User-focused content: How to create content that converts

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User-focused content: How to create content that converts

User-focused content is exactly what you’d expect. All you’re doing is creating content with the user in mind, and solely the user in mind. This means no sales talk, no promoting for your benefit and no writing purely for search engines.

“But, the whole point of content is to market my brand?” You say in an unconvinced tone.

“Ah, yes and no. The real point should be to make your audience’s life better. To solve their issue. It is only then, that you can successfully promote your brand – without forcing it.” I reply, as you still look confused.

Listen, how about we break it down and look at why and how you create content that converts, by focusing on the user instead of your brand?

The story behind bad content

By now, you must know that pushy sales talk simply doesn’t work anymore. Consumers want to read blogs and articles that solve their problems. It’s that simple. So why are there still so many brands out there, that create content based on the purpose of linking to their site or pushing their products onto the un-expecting reader?

The answer to this is again, simple. Because brands are so focused on converting users, on making a profit, on gaining new customers, they forget about the one reason for their brand. To serve the customer.

As much as brands often forget, their audience, customers, clients and social followers are the main thing that’s keeping their business alive. Without them, the brand becomes dust in the wind. Nothing.

No customers, no audience, no followers, no business.

It’s all good and well knowing this, but implementing it into your own content can be tricky.

“It seems so easy, surely there’s not much to it?”

“Oh, dear reader you are so far from right. All is not lost though, I will guide you through the forest of writing user-focused content that coverts. Stick with me and follow closely…”

Destroying the building blocks of bad content

Tall-buildings-looking-up-viewThe very first thing you should do is destroy your original thoughts on how to write. Knock down the building blocks of strategies that you use to create on.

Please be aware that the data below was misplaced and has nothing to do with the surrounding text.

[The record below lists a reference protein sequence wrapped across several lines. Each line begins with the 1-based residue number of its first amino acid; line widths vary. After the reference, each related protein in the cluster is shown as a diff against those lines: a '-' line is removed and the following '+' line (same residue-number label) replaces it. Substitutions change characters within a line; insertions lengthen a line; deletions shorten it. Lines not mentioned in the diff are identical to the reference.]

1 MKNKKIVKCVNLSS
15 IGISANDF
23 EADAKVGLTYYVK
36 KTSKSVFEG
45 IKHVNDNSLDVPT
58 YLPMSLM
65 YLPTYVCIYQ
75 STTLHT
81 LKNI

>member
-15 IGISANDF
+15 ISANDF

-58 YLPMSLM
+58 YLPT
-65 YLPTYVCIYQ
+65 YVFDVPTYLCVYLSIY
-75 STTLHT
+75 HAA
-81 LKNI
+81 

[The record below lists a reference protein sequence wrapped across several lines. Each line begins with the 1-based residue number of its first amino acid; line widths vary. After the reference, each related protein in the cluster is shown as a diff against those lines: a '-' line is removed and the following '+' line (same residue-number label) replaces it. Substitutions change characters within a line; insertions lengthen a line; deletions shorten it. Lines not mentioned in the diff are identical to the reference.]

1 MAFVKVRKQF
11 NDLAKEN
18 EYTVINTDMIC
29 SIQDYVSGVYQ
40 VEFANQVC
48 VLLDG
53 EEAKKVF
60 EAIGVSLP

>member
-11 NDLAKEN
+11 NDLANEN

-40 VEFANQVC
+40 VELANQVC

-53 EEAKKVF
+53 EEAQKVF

Why? Because it’s ugly. It’s boring. It’s intimidating. It needs to go.

This means scrapping your plans of writing content that’s been written a ton of times, solely to get your product or service mentioned in the dry, useless content.

Take out any ideas of re-writing an article that’s full of basic answers that hold nothing but the common bricks of basic knowledge.

Here’s an example of content with the most obvious tips, that aren’t helpful:

Screen Shot bad content

As you can see, this post lists the five very basic ways of losing weight. To make things even worse, these 5 tips can be found anywhere. They’re in tons of other articles claiming to help you lose weight and fast.

Not only is it useless information and re-written content, it’s also very obvious that the purpose of this content is to link to other sites. It is a prime example of writing content on unstable building blocks.

Planting seeds of solutions and possibilities

Dig deep into the roots of the issue and allow those roots to feed your reader the best possible solutions. Whatever you do, don’t feed them with useless fluff just to pad out your word count.

Truth is, no one is going to read a daunting 3,000-word article on the best vacuum cleaner to buy. Would you?


This brings us to our next point. How do you know if your content is solving the reader’s issue? Ask yourself if you would read the article if you had the same problem your audience does.

If your answer is no or hmm maybe, then scrap it. Refresh your brain and start again. So, instead of that 3,000-word article on the best vacuum, write about how amazing the science behind how vacuums are made, really is.